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New school: Most parents left behind

– We’ve been hearing for decades about all the ways our public school system is failing our children. But all the focus on schools and students ignores the other consequence of public education reform: The failing parents. Because if open house at my son’s middle school was any indication of the inexorable decline of the American parent, we are truly doomed.

Now, to be clear, I am a big fan of public education. But somewhere along the line I started failing. First in small, unnoticeable ways, and then in more irremediable ones. Until it became completely clear to me that I can no longer comprehend what happens in my children’s schools.

It is now a distinct possibility that the unintended casualty of No Child Left Behind is the parents who have been left behind in their stead.

I used to believe that public school open houses required little more than the obligatory clean shirt with buttons and a swipe of lip gloss. Possibly a list of semi-aspirational questions. A pen.

But at this year’s back to school night for my fifth-grader, I think it’s fair to say that I failed on every single testable metric.

Starting with not knowing it was back to school night in the first place. That sin was quickly followed by tardiness, lost-ness, and also failure to ask probing questions. But all of these were soon swallowed up by a total inability to show mastery of either curriculum or academic goals. The evening passed in a blur of acronyms, test names and emendations to last year’s system. Which I also didn’t understand.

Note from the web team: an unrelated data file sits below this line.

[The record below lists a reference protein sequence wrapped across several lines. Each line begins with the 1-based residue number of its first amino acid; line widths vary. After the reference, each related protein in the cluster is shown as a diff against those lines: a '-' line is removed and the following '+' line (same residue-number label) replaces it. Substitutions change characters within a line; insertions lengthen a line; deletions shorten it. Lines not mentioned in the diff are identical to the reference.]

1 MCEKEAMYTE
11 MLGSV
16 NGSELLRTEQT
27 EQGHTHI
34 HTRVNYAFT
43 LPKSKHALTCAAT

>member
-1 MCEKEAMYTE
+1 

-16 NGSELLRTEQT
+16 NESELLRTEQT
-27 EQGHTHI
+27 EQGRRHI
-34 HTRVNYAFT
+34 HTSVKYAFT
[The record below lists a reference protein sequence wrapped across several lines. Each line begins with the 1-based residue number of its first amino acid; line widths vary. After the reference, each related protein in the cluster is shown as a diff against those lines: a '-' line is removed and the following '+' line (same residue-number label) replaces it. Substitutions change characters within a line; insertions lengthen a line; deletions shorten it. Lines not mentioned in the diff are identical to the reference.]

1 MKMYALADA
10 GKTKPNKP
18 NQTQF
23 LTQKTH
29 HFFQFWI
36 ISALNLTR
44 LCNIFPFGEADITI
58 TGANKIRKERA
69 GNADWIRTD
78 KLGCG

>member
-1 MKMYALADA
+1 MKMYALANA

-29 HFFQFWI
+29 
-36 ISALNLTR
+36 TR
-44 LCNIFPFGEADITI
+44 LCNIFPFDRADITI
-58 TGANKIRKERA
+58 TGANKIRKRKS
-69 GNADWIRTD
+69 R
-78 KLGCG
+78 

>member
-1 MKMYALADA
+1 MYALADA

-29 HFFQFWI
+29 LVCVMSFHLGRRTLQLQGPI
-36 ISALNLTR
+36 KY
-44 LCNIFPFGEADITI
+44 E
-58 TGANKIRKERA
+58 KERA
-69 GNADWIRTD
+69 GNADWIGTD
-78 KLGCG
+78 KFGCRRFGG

Let’s agree I bear some responsibility for my failure to thrive in our kids’ schools. Education is a complicated enterprise and requires hard work on the part of parents and students alike. But somewhere along the line, public education became so completely overmastered by its own jargon, broad templates and unspecified testable outcomes, that at times I felt as if I were toggling between a business school seminar and the space program; acronyms alone were deployed more frequently than actual words.

To be sure, the teachers seemed as maddened by it as the parents were. I checked with friends afterward to find out whether I was alone in my sense that I had fallen asleep in the late 1990s and woken to a world in which I have no idea what schools even do anymore. Stephanie advised me that her back to school night involved a discussion with a teacher about “interfacing with a child’s developmental space,” as well as a reference to “scaffolding text to text connections” in “Ramona the Pest.” Laurel was told by her child’s teachers that “the children will be required to work in groups in this class, as collaboration is a 21st-century skill.”

Then Duncan helpfully explained he was as confused as I was about the pedagogical objectives and aims of his child’s public elementary in rural North Carolina. Until he realized the school had seamlessly adapted Stephen Covey’s “The 7 Habits of Successful People” into its curriculum, and his first grader started accusing him of failing to be sufficiently “proactive.” Last year I was grappling with rationalizing fractions. Suddenly I am also failing to employ proactive strategically dynamic new paradigms.

Thankfully, our tendency to lag further and further behind our children’s inscrutable educational system is still fixable. We just have to remember that just as there are no such things as failing students, or failing schools, there are no such things as failing parents. There is only the acronym that hasn’t been invented yet.

Dahlia Lithwick writes about the courts and the law for Slate.